Saturday, January 4, 2003

On social software

Matt Jones inches us closer to a definition of social software that goes beyond notions of collaboration:

"At the moment, it seems to me, the discussion of social software is massively technocentric, seat'n'screen-centric, expert-user-centric; possibly as an innocent result of those in it's vanguard. For a real great leap forward IMHO, we need to cross the streams of social software and smartmobs with adaptive design. Expand and map the discussion from: software-that's-better-cos-there's-people-there to places-that-are better-for-people-cos-there's-software-there."

Good points, and I certainly agree that Fabio Sergio's Connectedland article is fertile ground for exploration.

Now - please forgive my frustration (or is it arrogance?) but why are techies and designers trying to develop notions of social software without corresponding notions of the social? One of the easiest ways to get discussion to move beyond technocentrism is to ask questions of social researchers. And I'm not just talking about myself here.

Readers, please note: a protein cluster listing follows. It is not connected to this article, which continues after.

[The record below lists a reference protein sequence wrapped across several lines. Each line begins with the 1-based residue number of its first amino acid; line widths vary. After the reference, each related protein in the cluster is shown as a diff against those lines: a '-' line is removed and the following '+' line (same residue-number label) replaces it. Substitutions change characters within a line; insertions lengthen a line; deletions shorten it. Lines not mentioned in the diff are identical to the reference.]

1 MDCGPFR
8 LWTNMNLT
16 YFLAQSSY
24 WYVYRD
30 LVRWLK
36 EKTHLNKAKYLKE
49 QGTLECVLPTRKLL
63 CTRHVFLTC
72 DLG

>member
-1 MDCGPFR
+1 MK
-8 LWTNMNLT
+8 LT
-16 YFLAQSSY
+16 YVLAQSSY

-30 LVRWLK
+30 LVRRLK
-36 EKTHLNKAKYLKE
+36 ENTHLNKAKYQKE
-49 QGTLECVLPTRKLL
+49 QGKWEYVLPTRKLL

Anthropologists and sociologists are able to contribute much more than user-studies if others are willing to ask and listen. Really.

UPDATE: Matt's post has received lots of comments, well worth a read. But can someone please tell me where the notion that sociality requires three or more (not just two) people comes from? And I'd like to see the computer/application itself included as one of the social agents/actors in these equations... (although I would suggest that mathematical equations are not the best place to start when wrapping one's head around sociality.)


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